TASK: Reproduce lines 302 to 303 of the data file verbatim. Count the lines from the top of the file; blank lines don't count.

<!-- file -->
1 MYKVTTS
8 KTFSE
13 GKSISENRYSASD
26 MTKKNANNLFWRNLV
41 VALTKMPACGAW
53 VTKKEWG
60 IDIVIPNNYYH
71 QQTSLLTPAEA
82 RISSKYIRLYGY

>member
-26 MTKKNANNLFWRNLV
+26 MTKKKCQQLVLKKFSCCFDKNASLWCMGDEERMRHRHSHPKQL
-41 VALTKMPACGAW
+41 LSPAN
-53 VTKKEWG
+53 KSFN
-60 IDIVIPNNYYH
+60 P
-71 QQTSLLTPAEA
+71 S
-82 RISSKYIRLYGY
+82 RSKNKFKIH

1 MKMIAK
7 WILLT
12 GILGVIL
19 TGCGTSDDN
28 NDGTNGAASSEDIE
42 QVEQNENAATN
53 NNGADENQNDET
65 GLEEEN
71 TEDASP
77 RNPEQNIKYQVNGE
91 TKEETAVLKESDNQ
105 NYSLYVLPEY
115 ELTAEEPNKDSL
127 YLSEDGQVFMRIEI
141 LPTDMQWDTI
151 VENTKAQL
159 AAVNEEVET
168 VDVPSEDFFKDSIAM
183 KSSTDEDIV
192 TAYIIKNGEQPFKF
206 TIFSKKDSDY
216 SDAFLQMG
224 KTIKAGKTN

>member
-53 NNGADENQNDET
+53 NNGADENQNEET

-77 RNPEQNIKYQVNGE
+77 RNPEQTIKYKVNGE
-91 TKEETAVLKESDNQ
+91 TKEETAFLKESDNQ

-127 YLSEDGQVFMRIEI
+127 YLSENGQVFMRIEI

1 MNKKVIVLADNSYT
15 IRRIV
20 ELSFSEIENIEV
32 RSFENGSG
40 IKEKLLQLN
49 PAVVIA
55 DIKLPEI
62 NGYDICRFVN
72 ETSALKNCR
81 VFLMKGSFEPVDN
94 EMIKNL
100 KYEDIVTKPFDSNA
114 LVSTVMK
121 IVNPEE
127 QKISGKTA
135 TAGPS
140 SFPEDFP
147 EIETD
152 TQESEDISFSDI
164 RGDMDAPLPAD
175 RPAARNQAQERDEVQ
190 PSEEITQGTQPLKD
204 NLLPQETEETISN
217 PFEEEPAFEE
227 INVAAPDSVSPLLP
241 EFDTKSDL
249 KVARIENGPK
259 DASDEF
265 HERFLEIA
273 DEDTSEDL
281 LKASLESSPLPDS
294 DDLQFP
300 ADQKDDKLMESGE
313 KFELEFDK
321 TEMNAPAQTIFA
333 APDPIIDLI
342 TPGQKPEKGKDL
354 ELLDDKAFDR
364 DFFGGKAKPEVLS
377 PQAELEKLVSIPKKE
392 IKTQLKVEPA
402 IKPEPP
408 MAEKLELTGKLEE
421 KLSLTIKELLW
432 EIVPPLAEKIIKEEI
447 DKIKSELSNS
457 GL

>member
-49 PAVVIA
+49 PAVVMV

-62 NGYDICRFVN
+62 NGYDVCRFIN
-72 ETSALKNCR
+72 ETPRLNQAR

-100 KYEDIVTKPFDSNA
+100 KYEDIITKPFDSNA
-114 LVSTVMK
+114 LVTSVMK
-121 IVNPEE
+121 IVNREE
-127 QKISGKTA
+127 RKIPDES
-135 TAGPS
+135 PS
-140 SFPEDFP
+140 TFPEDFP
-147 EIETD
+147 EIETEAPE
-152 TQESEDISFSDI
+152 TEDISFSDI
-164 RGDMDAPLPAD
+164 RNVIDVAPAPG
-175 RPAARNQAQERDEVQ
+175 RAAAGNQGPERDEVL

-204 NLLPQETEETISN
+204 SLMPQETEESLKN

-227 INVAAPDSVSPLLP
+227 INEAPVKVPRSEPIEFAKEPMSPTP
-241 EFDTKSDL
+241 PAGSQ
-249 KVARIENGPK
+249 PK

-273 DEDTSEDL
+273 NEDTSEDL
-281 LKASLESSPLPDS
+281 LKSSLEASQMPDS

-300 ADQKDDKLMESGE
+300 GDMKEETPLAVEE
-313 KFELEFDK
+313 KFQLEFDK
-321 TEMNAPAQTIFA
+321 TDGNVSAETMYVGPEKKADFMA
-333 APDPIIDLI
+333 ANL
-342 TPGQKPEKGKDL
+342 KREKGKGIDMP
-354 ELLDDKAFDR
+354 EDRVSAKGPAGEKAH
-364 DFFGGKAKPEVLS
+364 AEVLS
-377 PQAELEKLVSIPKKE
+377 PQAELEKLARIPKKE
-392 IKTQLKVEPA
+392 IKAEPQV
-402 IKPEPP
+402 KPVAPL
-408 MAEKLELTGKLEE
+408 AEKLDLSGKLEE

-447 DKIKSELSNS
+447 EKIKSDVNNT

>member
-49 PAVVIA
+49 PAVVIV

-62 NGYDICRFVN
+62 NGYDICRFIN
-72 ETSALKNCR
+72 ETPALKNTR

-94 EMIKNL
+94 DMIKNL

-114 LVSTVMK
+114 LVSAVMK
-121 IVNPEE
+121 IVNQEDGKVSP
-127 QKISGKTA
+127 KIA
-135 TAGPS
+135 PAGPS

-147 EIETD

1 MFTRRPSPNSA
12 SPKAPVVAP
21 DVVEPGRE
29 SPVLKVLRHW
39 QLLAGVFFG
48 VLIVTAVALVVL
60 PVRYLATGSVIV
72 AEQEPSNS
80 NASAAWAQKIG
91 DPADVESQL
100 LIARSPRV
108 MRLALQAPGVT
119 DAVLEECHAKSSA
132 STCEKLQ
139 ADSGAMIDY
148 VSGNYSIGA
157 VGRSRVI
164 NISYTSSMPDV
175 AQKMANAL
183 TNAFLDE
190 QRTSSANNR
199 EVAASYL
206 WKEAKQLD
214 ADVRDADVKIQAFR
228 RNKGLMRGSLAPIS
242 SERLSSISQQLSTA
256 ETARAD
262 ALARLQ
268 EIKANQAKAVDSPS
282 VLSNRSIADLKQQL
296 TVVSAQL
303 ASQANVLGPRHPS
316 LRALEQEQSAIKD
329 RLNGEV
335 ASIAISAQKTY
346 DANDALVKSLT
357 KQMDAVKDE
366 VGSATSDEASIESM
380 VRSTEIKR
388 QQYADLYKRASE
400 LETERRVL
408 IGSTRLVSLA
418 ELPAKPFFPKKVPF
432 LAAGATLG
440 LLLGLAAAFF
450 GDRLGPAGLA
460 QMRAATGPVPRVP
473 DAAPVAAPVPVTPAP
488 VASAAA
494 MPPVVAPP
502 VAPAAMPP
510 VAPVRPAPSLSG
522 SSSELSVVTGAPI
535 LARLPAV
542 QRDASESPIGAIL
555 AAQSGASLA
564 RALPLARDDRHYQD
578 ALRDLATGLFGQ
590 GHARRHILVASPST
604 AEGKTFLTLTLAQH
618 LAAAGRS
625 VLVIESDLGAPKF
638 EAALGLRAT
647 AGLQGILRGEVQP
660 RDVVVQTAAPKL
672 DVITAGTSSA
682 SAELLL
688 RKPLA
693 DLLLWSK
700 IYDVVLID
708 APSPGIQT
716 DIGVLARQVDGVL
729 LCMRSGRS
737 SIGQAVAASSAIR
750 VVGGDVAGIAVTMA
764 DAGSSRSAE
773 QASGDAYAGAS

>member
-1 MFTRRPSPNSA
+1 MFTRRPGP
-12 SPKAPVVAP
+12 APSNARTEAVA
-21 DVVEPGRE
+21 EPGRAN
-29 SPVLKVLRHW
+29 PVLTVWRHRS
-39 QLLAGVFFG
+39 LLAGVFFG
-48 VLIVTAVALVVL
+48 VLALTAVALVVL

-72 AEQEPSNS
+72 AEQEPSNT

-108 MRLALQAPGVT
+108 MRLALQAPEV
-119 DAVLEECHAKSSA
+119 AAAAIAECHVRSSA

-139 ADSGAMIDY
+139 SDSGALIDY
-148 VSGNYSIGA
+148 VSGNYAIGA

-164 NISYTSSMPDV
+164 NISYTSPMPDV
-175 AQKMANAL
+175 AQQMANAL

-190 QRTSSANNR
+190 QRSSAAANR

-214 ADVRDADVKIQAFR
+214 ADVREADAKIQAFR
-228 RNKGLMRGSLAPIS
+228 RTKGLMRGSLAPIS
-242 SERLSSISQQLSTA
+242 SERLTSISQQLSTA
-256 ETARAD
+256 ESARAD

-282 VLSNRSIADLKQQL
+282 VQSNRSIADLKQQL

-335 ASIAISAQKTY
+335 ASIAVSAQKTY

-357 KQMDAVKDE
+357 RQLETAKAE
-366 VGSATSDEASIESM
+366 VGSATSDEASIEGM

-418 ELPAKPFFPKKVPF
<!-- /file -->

+357 RQLETAKAE
-366 VGSATSDEASIESM